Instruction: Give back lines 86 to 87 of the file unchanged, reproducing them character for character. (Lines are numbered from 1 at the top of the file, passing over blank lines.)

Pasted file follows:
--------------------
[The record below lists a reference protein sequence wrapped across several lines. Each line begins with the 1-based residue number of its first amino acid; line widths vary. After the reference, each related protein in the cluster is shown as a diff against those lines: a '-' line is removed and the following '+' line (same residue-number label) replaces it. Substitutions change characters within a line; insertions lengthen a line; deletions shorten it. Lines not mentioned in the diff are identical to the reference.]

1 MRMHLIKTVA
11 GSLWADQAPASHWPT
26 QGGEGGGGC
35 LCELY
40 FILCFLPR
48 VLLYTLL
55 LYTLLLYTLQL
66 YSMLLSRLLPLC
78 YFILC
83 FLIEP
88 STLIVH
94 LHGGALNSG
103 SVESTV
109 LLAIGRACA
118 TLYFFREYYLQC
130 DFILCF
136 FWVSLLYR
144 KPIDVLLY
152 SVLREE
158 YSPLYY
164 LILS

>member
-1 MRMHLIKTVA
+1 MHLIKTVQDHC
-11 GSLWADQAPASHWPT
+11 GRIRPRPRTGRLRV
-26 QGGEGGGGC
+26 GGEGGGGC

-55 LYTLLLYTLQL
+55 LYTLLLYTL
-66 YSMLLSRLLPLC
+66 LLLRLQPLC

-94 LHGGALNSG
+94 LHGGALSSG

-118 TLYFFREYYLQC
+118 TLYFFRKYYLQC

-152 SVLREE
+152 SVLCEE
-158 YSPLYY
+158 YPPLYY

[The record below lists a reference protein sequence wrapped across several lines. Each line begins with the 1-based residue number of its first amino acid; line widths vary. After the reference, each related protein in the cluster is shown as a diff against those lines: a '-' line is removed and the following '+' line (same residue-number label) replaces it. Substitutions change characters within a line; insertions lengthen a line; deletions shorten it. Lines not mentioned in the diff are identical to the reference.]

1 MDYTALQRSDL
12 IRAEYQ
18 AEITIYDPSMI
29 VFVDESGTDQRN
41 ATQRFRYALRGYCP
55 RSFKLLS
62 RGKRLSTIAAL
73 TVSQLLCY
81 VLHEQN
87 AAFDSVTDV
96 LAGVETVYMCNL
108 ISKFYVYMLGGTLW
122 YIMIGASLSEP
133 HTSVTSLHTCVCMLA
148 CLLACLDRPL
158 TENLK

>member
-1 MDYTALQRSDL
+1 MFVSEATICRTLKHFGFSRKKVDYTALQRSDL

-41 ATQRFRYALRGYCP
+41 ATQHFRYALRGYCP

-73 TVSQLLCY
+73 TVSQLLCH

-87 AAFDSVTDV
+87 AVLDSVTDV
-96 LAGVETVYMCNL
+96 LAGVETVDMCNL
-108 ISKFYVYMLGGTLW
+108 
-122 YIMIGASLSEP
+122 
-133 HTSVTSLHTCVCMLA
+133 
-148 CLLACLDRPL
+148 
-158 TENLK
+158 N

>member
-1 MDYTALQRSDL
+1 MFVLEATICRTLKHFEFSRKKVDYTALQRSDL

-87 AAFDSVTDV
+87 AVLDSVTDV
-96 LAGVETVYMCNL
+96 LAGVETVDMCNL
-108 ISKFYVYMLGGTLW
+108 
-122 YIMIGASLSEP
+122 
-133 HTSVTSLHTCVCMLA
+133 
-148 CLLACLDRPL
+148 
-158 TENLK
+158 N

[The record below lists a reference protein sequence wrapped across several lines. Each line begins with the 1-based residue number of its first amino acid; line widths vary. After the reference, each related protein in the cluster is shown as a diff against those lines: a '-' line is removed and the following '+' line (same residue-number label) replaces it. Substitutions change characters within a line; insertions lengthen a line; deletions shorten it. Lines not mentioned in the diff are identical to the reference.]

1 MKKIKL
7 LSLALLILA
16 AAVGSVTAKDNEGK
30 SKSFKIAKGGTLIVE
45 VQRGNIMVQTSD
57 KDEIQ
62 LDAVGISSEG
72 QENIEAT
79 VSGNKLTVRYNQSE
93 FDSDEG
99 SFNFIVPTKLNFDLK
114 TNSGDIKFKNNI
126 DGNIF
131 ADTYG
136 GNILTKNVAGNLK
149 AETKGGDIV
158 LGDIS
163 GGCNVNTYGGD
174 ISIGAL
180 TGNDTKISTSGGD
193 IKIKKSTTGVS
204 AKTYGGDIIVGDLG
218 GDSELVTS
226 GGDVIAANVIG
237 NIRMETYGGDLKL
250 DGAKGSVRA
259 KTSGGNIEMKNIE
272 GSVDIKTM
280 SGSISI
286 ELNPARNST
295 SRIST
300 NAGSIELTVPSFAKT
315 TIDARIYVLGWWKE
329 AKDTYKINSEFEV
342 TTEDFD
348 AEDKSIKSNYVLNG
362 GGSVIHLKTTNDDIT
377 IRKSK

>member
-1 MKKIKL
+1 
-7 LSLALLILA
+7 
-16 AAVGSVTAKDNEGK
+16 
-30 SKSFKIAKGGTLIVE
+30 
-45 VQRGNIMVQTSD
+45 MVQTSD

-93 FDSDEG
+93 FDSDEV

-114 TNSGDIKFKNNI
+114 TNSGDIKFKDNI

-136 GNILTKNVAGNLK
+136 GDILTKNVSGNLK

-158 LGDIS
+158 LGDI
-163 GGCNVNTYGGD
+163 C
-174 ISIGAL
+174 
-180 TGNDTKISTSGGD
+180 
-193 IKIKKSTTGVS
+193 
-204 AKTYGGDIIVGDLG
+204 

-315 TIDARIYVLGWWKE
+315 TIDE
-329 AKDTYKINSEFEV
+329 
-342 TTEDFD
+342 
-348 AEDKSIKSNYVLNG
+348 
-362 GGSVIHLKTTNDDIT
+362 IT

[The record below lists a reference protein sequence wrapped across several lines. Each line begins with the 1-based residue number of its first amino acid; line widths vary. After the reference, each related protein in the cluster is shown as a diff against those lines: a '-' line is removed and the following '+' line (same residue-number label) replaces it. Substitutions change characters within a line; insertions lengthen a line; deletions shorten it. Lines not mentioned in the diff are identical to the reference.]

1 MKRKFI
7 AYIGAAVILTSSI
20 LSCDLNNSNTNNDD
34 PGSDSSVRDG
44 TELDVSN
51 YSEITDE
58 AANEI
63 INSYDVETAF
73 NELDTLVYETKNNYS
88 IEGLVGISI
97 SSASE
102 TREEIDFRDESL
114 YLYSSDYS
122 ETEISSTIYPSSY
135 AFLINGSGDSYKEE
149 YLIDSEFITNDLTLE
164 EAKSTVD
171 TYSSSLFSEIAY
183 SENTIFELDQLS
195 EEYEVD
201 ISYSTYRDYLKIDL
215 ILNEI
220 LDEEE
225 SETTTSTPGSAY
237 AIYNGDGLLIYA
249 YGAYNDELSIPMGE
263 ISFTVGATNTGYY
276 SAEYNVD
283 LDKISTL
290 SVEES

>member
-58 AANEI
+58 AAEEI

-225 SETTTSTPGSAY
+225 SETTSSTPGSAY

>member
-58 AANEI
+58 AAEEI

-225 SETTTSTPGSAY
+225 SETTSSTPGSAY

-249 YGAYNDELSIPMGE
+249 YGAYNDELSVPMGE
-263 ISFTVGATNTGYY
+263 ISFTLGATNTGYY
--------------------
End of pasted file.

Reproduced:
+96 LAGVETVDMCNL
-108 ISKFYVYMLGGTLW